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I'm trying to sort out how can I achieve palette swap using fragment shaders (looking at this post http://gamedev.stackexchange.com/questions/43294/creating-a-retro-style-palette-swapping-effect-in-opengl) I am new to open gl so I'd be glad if someone could explain me my issue.

Here is code snippet which I am trying to reproduce:

http://www.opengl.org/wiki/Common_Mistakes#Paletted_textures

I set up Open GL environment so that I can create window, load textures, shaders and render my single square which is mapped to corners of window (when I resize window image get stretched too).

I am using vertex shader to convert coordinates from screen space to texture space, so my texture is stretched too

attribute vec2 position;

varying vec2 texcoord;

void main()
{
        gl_Position = vec4(position, 0.0, 1.0);
        texcoord = position * vec2(0.5) + vec2(0.5);
}

The fragment shader is

uniform float fade_factor;
uniform sampler2D textures[2];

varying vec2 texcoord;

void main()
{
    vec4 index = texture2D(textures[0], texcoord);
    vec4 texel = texture2D(textures[1], index.xy);
    gl_FragColor = texel;
}

textures[0] is indexed texture (that one I'm trying to colorize)

indexed texture

Every pixel has color value of (0, 0, 0, 255), (1, 0, 0, 255), (2, 0, 0, 255) ... (8, 0, 0, 255) - 8 colors total, thats why it looks almost black. I want to encode my colors using value stored in "red channel".

textures[1] is table of colors (9x1 pixels, each pixel has unique color, zoomed to 90x10 for posting)

enter image description here

So as you can see from fragment shader excerpt I want to read index value from first texture, for example (5, 0, 0, 255), and then look up actual color value from pixel stored at point (x=5, y=0) in second texture. Same as written in wiki.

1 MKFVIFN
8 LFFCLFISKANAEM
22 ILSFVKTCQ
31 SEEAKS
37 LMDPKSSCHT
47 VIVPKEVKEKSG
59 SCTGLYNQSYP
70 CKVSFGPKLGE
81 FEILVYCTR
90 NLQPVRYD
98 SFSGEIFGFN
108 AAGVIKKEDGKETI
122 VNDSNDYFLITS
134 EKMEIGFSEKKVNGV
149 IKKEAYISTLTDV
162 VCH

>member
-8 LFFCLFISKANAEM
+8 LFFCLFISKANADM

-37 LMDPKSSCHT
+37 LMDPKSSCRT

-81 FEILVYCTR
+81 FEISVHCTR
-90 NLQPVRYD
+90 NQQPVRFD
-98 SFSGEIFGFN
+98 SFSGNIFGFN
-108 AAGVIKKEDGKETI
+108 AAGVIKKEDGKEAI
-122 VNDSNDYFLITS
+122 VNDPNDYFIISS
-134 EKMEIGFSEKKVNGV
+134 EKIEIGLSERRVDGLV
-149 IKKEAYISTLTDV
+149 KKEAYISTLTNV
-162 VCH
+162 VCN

But instead of painted image I get:

result

Actually I see that I can't access pixels from second texture if I explicitly set X point like vec2(1, 0),vec2(2, 0), vec2(4, 0) or vec2(8, 0). But I can get colors when I use vec2(0.1, 0) or vec2(0.7, 0). Guess that happens because texture space is normalized from my 9x1 pixels to (0,0)->(1,1). But how can I "disable" that feature and simply load my palette texture so I could just ask "give me color value of pixel stored at (x,y), please"?

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1  
Why not just normalise by dividing the coordinate by the width of your lookup texture? –  JasonD Jan 28 '13 at 22:59
    
Possibly thats not enough, I am still getting bad output –  dig Jan 29 '13 at 13:18
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1 Answer 1

up vote 1 down vote accepted

Every pixel has color value of (0, 0, 0, 255), (1, 0, 0, 255), (2, 0, 0, 255) ... (8, 0, 0, 255)

Wrong. Every pixel has the color values: (0, 0, 0, 1), (0.00392, 0, 0, 1), (0.00784, 0, 0, 1) ... (0.0313, 0, 0, 1).

Unless you're using integer or float textures (and you're not), your colors are stored as normalized floating point values. So what you think is "255" is really just "1.0" when you fetch it from the shader.

The correct way to handle this is to first transform the normalized values back into their non-normalized form. This is done by multiplying the value by 255. Then convert them into texture coordinates by dividing by the palette texture's width (- 1). Also, your palette texture should not be 2D:

#version 330 //Always include a version.

uniform float fade_factor;
uniform sampler2D palattedTexture;
uniform sampler1D palette;

in vec2 texcoord;

layout(location = 0) out vec4 outColor;

void main()
{
    float paletteIndex = texture(palattedTexture, texcoord).r * 255.0;
    outColor = texture(palette, paletteIndex / (textureSize(palette).x - 1));
    gl_FragColor = texel;
}

The above code is written for GLSL 3.30. If you're using earlier versions, translate it accordingly.

Also, you shouldn't be using RGBA textures for your paletted texture. It's just one channel, so either use GL_LUMINANCE or GL_R8.

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Could you explain snippet in this article (for version 110)? opengl.org/wiki/Common_Mistakes#Paletted_textures Seems they are just using textures as 2D arrays. –  dig Jan 29 '13 at 13:17
    
@dig: It works because of this line //256 x 1 pixels. Look at my equation above: I multiply by 255.0, then divide by the width of the image - 1. Which is 256 - 1. So you don't have to multiply or divide if the palette texture is 256 in width. –  Nicol Bolas Jan 29 '13 at 13:50
    
Thanks! Finally I figured out whats going on :) –  dig Jan 29 '13 at 14:25
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